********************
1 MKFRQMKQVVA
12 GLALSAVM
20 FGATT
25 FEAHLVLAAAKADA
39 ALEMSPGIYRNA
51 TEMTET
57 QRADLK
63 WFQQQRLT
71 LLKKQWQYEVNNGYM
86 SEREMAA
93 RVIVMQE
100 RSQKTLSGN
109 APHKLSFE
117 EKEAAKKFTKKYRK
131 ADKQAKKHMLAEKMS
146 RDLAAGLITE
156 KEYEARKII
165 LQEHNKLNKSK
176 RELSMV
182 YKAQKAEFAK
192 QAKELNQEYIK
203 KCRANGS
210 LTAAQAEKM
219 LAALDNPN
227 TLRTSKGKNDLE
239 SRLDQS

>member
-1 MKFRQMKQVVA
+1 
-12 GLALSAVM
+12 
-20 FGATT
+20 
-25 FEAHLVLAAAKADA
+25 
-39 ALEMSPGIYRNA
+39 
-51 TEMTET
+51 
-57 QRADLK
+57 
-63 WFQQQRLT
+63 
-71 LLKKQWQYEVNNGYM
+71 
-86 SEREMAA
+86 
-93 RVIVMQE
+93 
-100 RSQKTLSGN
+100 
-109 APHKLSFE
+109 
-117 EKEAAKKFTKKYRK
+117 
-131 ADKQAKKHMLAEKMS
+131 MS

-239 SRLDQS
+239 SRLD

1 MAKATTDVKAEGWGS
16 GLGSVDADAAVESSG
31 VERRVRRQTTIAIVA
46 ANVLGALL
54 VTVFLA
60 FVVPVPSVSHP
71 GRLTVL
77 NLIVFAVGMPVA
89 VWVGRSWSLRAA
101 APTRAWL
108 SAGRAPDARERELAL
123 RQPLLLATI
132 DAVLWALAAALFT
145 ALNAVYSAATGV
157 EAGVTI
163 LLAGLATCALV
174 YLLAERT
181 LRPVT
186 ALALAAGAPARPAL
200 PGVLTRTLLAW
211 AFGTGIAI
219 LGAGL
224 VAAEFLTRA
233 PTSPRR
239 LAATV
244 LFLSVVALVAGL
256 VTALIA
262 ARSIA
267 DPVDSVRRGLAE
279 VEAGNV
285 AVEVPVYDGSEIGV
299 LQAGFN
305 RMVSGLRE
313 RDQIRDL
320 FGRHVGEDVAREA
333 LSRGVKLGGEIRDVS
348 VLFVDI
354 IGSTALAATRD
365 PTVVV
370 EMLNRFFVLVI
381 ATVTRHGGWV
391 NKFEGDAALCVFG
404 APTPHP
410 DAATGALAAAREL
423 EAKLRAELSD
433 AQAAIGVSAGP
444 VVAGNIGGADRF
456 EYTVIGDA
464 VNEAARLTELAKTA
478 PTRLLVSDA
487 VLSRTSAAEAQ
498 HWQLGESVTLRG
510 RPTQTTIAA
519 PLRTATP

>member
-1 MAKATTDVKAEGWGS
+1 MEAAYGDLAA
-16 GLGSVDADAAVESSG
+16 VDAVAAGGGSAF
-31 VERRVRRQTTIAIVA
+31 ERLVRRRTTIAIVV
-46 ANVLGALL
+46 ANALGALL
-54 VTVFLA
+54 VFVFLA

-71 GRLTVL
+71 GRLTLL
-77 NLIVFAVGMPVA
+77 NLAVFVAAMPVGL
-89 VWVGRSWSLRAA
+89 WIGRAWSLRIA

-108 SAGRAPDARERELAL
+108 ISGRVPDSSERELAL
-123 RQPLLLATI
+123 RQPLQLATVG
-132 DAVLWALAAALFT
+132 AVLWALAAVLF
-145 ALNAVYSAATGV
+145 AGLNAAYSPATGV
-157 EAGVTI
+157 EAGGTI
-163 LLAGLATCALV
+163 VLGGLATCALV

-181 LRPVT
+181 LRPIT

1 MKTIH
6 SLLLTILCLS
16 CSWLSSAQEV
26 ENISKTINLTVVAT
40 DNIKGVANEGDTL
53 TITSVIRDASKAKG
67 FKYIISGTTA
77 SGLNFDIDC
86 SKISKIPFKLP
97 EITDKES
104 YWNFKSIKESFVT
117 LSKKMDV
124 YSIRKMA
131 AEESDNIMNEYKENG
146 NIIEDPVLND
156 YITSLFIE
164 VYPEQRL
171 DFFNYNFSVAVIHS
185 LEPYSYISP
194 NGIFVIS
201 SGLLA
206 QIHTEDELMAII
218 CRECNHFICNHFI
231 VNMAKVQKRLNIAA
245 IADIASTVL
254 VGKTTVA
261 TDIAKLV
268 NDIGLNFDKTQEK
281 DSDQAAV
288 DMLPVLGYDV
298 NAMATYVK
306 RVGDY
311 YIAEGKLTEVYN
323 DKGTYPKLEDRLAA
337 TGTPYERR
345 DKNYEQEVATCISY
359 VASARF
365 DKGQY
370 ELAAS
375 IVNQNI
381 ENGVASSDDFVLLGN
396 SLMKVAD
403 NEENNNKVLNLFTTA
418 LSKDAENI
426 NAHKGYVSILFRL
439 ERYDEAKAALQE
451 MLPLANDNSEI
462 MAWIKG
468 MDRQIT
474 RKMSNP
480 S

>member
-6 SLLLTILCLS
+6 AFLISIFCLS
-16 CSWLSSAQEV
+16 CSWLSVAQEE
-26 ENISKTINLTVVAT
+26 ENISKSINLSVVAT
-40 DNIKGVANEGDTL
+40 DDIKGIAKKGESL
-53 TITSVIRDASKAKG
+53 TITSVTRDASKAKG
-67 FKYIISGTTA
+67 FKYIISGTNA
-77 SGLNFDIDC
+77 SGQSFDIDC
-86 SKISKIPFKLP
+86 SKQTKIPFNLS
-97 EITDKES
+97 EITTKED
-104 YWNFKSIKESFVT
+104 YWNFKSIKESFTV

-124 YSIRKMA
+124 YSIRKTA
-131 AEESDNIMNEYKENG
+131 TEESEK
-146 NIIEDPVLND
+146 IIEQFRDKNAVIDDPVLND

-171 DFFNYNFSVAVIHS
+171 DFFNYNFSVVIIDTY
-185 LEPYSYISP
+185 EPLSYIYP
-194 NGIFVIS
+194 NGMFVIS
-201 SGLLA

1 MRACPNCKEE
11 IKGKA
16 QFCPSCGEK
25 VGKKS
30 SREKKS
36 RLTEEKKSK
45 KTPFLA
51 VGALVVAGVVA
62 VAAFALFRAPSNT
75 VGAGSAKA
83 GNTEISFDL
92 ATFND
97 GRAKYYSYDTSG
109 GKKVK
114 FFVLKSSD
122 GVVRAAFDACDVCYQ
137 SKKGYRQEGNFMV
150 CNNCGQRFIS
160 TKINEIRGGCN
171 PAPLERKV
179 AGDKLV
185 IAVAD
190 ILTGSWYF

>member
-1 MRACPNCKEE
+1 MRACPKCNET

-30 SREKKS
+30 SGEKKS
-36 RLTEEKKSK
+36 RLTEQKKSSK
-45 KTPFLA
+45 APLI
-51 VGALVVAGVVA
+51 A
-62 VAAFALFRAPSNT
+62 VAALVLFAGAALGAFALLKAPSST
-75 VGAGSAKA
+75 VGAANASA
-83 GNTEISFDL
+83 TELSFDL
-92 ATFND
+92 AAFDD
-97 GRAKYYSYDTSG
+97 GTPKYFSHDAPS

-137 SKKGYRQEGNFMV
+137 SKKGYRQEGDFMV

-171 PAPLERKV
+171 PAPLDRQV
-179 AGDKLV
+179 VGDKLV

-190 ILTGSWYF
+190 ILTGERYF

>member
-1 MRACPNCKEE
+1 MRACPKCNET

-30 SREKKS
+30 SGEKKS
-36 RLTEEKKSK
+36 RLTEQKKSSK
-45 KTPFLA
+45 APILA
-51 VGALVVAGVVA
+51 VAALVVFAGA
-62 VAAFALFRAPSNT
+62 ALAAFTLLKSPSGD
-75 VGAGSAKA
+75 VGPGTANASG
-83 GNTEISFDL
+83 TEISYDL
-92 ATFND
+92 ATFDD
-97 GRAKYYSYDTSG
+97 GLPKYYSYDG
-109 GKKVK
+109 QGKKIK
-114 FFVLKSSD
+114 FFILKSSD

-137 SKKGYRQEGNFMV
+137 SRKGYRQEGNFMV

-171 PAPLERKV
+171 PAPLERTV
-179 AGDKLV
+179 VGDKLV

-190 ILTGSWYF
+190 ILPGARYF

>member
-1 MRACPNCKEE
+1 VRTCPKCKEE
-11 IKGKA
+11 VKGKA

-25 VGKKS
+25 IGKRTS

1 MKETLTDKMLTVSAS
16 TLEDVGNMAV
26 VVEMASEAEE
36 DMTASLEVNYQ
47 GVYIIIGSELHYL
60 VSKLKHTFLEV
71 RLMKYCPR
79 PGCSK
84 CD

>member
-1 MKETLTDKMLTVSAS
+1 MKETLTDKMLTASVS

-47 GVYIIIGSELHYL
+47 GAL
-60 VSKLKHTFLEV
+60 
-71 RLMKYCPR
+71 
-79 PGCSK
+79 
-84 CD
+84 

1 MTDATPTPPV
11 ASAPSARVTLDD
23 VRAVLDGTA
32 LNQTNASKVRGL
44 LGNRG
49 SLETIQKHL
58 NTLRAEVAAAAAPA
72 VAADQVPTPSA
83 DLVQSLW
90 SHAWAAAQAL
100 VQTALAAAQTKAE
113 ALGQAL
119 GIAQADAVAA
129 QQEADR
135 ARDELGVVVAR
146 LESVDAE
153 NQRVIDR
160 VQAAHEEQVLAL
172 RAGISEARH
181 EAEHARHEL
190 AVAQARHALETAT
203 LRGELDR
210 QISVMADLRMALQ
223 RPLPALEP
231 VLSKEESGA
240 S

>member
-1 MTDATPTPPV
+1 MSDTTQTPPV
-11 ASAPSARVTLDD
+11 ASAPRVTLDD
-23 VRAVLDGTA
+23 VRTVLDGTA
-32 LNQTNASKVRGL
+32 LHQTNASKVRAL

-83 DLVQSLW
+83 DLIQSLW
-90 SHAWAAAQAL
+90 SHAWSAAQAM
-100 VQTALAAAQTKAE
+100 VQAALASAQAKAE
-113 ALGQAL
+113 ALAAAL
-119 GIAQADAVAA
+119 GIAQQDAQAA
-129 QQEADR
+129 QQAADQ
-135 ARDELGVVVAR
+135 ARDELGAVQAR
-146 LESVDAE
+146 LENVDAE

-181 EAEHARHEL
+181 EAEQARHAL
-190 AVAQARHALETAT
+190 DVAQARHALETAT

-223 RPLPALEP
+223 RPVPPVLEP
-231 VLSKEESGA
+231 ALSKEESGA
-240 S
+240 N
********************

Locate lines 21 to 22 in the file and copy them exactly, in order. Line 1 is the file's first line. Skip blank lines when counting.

192 QAKELNQEYIK
203 KCRANGS